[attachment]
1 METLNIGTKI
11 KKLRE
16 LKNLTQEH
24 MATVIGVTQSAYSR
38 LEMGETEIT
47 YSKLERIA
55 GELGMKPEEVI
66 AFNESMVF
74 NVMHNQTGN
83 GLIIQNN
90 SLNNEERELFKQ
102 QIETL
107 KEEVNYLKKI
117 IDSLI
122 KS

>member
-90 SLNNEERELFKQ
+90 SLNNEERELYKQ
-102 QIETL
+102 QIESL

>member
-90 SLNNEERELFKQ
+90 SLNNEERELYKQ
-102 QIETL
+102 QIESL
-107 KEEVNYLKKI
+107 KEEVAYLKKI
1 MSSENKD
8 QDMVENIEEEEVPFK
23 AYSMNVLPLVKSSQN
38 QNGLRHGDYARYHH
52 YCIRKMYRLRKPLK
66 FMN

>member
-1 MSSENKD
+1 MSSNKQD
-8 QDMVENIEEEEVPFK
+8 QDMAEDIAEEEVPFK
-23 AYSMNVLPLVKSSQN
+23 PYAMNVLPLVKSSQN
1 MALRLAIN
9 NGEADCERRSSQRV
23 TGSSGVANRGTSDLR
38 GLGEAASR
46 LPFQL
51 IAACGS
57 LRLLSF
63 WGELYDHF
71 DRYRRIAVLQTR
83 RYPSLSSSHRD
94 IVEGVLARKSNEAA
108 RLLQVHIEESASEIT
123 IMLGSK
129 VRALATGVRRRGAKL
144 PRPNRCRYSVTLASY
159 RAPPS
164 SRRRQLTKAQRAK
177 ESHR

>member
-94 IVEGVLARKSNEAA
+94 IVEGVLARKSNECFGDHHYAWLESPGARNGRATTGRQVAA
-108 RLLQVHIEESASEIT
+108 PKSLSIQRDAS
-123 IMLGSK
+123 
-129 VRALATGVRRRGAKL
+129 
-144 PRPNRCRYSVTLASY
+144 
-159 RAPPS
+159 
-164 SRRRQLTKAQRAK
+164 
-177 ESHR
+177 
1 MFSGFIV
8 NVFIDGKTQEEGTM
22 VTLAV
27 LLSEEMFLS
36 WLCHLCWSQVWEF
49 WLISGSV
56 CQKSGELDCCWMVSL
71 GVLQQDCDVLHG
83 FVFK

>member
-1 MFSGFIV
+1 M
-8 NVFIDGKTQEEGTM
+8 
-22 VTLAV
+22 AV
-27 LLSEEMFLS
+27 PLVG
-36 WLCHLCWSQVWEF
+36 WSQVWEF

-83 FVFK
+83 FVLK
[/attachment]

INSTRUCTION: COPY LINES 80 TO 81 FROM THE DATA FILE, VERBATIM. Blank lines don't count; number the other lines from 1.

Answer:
36 WLCHLCWSQVWEF
49 WLISGSV